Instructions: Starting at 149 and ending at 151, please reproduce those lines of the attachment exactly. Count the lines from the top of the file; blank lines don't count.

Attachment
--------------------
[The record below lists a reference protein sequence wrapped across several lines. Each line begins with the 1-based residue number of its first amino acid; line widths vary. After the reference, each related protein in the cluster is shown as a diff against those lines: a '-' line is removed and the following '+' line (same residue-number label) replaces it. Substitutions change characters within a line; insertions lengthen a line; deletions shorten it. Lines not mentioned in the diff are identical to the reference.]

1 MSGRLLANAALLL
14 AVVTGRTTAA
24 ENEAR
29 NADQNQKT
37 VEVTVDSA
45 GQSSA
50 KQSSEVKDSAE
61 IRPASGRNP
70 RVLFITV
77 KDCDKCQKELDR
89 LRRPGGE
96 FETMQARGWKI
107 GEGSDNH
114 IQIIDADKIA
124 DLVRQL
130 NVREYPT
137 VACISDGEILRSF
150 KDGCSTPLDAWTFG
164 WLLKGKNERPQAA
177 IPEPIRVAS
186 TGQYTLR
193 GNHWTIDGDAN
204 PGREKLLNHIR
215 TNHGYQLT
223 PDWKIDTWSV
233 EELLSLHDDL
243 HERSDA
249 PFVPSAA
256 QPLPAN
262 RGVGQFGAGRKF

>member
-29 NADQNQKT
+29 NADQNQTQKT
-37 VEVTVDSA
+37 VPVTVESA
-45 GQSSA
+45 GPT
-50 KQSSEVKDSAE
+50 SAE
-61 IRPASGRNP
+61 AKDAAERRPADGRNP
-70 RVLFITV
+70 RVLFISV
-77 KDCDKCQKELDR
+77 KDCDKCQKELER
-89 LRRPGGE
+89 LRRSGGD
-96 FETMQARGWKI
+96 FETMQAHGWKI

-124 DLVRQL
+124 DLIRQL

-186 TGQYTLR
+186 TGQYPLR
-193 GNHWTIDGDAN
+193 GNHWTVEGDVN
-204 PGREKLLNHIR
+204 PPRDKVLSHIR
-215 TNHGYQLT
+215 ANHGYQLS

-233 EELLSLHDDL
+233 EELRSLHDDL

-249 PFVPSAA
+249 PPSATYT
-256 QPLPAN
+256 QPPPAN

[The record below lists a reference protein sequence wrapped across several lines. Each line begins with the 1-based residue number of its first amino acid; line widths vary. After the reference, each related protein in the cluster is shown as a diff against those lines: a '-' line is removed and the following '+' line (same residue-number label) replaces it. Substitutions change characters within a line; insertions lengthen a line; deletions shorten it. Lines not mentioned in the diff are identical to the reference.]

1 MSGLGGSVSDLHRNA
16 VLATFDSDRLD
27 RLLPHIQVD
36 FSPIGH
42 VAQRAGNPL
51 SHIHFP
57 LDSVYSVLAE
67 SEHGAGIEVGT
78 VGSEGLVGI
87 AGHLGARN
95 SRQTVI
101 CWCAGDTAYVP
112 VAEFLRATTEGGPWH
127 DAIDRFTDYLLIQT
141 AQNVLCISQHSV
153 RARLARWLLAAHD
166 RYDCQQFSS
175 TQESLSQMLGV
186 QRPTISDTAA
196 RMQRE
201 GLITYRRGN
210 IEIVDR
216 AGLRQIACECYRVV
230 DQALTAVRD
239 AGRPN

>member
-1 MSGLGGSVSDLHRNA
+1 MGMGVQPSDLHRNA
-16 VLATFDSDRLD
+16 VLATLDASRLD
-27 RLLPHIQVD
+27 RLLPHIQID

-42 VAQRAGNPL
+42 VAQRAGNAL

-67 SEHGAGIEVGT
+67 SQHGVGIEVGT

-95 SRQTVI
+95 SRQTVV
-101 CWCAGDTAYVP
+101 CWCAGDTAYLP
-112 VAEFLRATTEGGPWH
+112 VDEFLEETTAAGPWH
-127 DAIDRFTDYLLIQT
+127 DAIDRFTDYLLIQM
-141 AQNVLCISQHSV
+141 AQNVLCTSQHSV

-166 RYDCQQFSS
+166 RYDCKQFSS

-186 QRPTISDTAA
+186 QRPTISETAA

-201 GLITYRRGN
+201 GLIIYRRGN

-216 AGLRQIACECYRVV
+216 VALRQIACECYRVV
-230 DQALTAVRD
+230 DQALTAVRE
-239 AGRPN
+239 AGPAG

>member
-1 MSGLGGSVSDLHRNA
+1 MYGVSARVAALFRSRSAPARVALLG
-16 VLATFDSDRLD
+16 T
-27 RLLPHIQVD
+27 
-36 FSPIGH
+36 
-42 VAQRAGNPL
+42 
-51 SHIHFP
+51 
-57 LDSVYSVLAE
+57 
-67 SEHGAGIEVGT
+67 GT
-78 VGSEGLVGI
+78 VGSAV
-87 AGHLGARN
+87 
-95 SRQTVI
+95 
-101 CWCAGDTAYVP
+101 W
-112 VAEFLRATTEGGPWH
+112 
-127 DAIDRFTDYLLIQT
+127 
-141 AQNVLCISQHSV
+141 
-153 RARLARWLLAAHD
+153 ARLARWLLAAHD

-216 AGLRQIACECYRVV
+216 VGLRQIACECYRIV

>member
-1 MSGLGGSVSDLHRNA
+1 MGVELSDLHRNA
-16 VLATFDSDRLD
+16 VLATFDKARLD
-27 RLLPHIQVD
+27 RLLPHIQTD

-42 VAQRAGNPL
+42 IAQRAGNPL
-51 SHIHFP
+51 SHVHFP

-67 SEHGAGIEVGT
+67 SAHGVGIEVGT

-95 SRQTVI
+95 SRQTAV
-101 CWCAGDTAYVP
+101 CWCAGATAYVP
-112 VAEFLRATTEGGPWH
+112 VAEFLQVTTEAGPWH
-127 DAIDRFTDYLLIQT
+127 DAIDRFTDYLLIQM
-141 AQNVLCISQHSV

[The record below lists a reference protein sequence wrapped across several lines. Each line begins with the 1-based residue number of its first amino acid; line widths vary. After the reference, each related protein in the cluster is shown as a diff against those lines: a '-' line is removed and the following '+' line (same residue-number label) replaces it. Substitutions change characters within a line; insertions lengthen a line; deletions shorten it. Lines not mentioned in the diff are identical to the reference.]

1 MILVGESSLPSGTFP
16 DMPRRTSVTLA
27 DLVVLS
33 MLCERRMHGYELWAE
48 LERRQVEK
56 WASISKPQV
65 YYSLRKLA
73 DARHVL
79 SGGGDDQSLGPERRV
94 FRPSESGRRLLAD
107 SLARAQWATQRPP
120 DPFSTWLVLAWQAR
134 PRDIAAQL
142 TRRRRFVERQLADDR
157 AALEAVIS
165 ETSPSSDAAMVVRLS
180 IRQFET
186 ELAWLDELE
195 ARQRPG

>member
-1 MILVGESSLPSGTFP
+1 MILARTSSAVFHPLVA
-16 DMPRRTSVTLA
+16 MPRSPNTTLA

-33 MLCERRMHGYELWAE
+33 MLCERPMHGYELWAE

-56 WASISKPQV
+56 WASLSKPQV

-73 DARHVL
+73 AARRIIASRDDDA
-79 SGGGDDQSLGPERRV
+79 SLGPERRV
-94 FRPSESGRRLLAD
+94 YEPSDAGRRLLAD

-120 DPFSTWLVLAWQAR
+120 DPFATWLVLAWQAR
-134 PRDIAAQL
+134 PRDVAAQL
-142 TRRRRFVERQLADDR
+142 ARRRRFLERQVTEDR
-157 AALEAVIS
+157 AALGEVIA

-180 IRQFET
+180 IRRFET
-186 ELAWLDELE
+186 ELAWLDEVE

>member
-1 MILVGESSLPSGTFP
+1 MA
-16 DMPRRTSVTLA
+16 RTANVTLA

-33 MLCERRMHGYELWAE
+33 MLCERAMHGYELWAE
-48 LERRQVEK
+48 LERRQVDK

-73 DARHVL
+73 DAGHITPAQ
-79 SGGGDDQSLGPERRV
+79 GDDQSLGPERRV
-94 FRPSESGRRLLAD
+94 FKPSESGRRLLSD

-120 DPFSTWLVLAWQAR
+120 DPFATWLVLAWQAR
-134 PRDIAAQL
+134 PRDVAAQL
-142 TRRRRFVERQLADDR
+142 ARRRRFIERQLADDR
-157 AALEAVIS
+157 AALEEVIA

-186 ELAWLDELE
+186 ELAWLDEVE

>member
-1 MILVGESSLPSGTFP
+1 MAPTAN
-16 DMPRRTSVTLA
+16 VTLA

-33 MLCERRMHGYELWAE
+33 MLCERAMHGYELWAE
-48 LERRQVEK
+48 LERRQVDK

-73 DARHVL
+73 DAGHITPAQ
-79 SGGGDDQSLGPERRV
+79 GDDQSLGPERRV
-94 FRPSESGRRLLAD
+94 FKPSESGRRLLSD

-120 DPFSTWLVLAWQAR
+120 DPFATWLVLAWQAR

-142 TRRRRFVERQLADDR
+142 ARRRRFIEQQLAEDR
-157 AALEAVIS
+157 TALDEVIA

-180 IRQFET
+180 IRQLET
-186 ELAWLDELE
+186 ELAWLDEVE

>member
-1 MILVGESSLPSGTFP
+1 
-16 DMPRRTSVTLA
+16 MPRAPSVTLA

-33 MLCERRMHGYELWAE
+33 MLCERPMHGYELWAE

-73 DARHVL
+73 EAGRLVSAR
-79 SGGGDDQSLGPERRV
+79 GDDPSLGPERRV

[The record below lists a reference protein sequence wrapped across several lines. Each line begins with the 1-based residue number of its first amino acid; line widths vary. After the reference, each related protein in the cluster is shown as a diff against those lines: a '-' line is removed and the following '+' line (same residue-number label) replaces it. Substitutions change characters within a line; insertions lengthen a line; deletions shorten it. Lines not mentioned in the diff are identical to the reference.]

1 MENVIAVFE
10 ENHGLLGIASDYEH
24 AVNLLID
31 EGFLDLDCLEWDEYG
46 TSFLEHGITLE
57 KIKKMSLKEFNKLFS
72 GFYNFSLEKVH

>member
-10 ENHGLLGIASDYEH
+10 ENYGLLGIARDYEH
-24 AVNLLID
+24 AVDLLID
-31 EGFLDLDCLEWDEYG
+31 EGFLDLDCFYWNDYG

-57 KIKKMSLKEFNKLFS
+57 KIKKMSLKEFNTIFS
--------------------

-101 CWCAGDTAYVP
+101 W
-112 VAEFLRATTEGGPWH